That's certainly valid that proper organization is far more the key to good code than the use of any language - my comments should not be taken as an ad for Java or any other specific technology.
That said, certain language features lend themselves to good organization much better than others. Where SQL faces challenges is that (1) it's mostly a declarative language using set calculus, which (again, in my opinion) makes it ill-suited for non-trivial business logic, (2) because of the aforementioned, it can't be hooked up to a debugger in any normal sense, making maintenance and troubleshooting that much harder, (3) it's a separate "codebase" and technical competency than the "main" codebase (whether it's in Java, C#, Ruby or whatever), thus creating a competency barrier that must be crossed every time work needs to be done on that code, (4) it's not stored with the main codebase, but as a form of data, raising the issue of out-of-sync deployments with the app servers, and (5) far fewer developers know it well enough for complex uses than typical app-server languages, making staffing difficult.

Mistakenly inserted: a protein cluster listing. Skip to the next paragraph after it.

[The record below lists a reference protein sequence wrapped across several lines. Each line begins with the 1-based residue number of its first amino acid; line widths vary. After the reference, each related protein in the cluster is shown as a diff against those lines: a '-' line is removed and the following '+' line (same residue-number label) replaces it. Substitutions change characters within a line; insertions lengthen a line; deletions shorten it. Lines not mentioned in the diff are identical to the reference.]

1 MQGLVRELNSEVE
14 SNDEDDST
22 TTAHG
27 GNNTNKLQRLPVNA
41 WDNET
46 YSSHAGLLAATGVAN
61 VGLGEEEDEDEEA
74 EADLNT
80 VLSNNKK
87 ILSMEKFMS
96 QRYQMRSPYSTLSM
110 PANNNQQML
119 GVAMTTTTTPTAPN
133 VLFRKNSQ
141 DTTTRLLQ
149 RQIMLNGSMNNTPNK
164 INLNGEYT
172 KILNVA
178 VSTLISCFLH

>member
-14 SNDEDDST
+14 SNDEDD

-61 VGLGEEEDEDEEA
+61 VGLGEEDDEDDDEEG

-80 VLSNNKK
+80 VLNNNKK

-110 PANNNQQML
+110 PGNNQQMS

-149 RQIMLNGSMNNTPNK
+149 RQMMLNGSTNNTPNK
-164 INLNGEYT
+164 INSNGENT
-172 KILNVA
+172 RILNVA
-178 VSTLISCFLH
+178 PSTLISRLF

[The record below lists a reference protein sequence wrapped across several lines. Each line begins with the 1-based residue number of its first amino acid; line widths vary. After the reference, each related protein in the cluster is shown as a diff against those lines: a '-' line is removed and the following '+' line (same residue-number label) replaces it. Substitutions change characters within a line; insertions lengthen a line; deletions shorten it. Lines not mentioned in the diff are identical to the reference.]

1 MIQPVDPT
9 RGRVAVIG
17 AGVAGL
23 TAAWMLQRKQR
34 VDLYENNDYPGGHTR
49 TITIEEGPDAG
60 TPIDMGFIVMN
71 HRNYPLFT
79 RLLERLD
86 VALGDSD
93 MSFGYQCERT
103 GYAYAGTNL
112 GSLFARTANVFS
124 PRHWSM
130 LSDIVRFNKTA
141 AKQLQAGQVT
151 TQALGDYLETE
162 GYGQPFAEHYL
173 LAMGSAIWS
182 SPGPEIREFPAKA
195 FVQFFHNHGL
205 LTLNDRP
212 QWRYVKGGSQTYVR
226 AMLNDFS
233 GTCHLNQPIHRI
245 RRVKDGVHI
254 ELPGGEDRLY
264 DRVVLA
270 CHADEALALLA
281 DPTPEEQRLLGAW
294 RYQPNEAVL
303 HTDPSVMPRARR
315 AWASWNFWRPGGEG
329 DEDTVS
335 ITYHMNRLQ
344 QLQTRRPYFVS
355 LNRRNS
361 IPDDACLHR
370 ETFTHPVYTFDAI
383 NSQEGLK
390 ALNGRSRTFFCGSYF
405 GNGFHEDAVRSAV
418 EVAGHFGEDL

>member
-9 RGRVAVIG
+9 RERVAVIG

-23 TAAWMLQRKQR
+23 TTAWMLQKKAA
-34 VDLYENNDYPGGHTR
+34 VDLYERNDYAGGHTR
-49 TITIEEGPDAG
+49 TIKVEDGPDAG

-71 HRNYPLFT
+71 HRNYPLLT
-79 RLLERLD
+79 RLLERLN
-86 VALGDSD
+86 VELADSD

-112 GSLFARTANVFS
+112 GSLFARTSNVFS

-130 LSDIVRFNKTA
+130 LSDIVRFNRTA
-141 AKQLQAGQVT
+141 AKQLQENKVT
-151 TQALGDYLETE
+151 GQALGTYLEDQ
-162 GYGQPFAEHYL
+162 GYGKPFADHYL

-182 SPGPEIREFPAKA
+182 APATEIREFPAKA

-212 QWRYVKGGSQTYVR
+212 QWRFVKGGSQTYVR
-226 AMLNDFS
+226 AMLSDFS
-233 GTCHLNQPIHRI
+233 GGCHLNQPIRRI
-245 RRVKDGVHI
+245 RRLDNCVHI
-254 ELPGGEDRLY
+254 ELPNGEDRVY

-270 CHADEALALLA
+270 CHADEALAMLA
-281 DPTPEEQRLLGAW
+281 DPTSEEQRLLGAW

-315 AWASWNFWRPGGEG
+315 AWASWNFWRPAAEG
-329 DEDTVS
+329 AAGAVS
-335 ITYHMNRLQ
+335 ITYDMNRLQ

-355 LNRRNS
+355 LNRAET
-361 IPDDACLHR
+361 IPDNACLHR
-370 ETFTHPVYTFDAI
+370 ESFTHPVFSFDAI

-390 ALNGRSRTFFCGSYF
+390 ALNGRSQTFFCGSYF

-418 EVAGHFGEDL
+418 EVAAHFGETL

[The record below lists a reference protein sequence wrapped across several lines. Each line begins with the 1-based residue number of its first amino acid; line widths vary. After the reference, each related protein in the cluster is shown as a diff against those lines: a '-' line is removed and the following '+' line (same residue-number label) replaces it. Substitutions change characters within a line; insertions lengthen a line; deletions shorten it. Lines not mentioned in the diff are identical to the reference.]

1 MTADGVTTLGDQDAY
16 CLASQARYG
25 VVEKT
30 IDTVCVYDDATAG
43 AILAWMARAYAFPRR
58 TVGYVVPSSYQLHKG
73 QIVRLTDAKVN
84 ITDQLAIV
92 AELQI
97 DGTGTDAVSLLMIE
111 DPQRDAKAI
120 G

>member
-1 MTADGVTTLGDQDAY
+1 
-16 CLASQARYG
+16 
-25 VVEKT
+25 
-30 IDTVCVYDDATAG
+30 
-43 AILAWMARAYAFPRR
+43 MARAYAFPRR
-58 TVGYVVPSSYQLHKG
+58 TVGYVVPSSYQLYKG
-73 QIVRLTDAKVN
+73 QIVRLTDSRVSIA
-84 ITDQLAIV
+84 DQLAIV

Finally, I have personally always found large codebases much more manageable when written in a statically typed language (which SQL is obviously not). Not wanting to spark a flame war with Ruby or PHP fans, though, I will caveat my statement that those languages are also much better suited for business logic than SQL's declarative style is.